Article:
This insistence that men should simply magically change because it's the right thing to do ... I mean, come on already. You can't be serious! All people, men included, are capable of change, but it's a basic tenet of human nature that most people won't until faced with real life consequences. All my clients know they stand to lose my companionship by defying my policies. Some had to learn the hard way. Yes it should happen magically. No, it will not ever. You don't live in that world. It sucks, get over it. 

You effect change through effort. Demand it by exacting ramifications for every infraction; there is no other way. Without even hinting at this solution sex workers and feminists do nothing to enact change. We've had enough conversation. Self-righteous anger is meant to FUEL ACTION. Awareness isn't an end in itself. Awareness is a flimsy pink ribbon. Misandry isn't a breast cancer campaign. Everyone knows a problem exists! Writing about it ad nauseam isn't helpful. Boundary enforcing IS. 

Confrontation can be terrifying, and women aren't taught to do it. Yet confrontation, when done correctly and with diplomacy WORKS and we need to learn it and teach it to our children and sisters and fellow sex workers. As an upscale companion, I share many of the same clients as these whiny, hateful essay-writing escorts. I'm 10-20 years older, make just as much money, love my work, and adore my clients. I am treated beyond well. I am treated incredibly and it's not accidental. I've learned to state my needs and be my authentic self. Clients are human and they sense authenticity. They respond to it just as they sense and respond to weakness, deceit, and hatefulness. I turn down a lot of business. I'm not addiction to the cash and I make more because of it. This issue, the difference between my experience and some of these other "upscale" ladies, comes up in our conversations and email exchanges, and it always makes them uncomfortable. I no longer exchange emails and I've quit giving advice. 

Why is this vital piece of the puzzle, the solution to all their complaints, missing from their trendy witty misandry narrative? Two reasons, as far as I can see: fear & greed. Upscale privileged escorts would really rather not risk a cut in 6 figure pay (nor the right to bask in martyrdom and Twitter-follower accolades). Low-end disadvantaged sex workers have justifiable fears, obviously, and yet sex workers at all levels claim their hands are tied. That they lack any opportunity whatsoever to fight the daily male micro aggressions.

Bullshit. 

I've worked well over 20 years in this business, at every level of the industry, in every decade since the '80s, and in every phase of my admittedly long-ass life (twice as long as most these women). I've overcome obstacles far beyond sexism and abusive clients. I've been mugged, abducted, and beaten by 3 people at once. I've been robbed more than a few times (twice of every last thing I owned). I've been penniless, $40k in debt, and on the verge of homelessness twice. I once couch-surfed for a month then slept in my 20 year old car in the parking lot of Circus Circus for 2 nights until I dug myself out of that hole with no help from anyone. I've been addled with such severe addictions I nearly died, and was hospitalized twice. I've started and restarted my life 3 times from scratch with nothing else going for me but my brains and balls. I have worked for everything I have and I had it a lot worse than just about any essay writing escort out there.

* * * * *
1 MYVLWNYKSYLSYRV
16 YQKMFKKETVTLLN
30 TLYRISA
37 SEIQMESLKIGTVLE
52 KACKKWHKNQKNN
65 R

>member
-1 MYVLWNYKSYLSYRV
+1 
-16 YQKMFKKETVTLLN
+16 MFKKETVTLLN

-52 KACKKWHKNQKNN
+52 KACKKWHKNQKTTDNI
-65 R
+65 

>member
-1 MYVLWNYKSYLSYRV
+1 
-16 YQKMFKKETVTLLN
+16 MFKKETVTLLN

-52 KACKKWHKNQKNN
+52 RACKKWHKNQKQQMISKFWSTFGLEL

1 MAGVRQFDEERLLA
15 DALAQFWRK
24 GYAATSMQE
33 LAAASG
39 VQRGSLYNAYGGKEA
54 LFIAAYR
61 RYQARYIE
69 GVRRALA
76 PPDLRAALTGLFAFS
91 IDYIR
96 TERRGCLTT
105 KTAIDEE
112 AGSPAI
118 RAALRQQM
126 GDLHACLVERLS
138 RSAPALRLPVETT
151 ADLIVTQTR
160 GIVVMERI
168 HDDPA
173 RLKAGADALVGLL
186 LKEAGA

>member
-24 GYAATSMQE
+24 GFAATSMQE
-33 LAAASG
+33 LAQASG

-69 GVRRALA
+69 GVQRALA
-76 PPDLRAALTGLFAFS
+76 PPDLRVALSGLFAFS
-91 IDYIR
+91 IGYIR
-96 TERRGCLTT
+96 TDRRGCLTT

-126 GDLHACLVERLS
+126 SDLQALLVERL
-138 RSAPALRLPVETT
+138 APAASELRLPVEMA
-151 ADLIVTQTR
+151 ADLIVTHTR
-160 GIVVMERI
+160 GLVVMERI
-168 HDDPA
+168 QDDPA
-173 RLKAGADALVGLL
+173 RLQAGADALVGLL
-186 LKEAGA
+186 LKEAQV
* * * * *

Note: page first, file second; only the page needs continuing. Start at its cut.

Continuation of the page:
Do not tell me I don't know of what I speak. Everything I have, literally everything I've attained, is due to a learned ability to set and enforce boundaries with courage and diplomacy. 

I read a quote recently in yet another escort essay about misandry (the evolution of misandry or the meta of misandry ... Christ, who knows anymore; It never freaking ends with this one) in which she states that the "failures of men individually, and as a group, to correct or resist their instincts towards aggression, abuse, cruelty, social irresponsibility, and sexism aren't a joke." That was her big finale. Her whole point being half the population of the earth should magically change (in other words, she doesn't really understand thing one about human nature). She's right about one thing: it's not funny. What she left out (she left almost everything out, but whatever, onward): The failures of women who've been hurt by their aggression, abuse, cruelty, irresponsibility and sexism are no joke either. That's not victim blaming. Abuse is wrong. SO IS ALLOWING IT. Yet nowhere did the author even hint at personal accountability or offer one solution herself, an educated woman of great privilege who regularly (and then some) complains about having to tolerate the touch of her (perfectly normal) clients while simultaneously bragging about her $300k/year income. She included just one worthwhile quote from another sex worker, buried in the middle of the post (which she couldn't be bothered to expand on). It was the only inspired line in the piece: 

“It’s not man-hating as much as it is man-shrewdness: limiting relationships and interactions to things that nourish you. The twin pillars of misandry are not laughing at unfunny jokes, and walking out of bad sex. It’s made women’s standards higher, and created a new baseline of what deserves women’s attention.” 

This one quote is literally the only reference to solution I've read from any of these women. 

Yay, progress. 

--

[TL;DR: If the sex industry were the US government, clients are the Freedom Caucus, escorts are house Dems, and I'm Lawrence Lessig]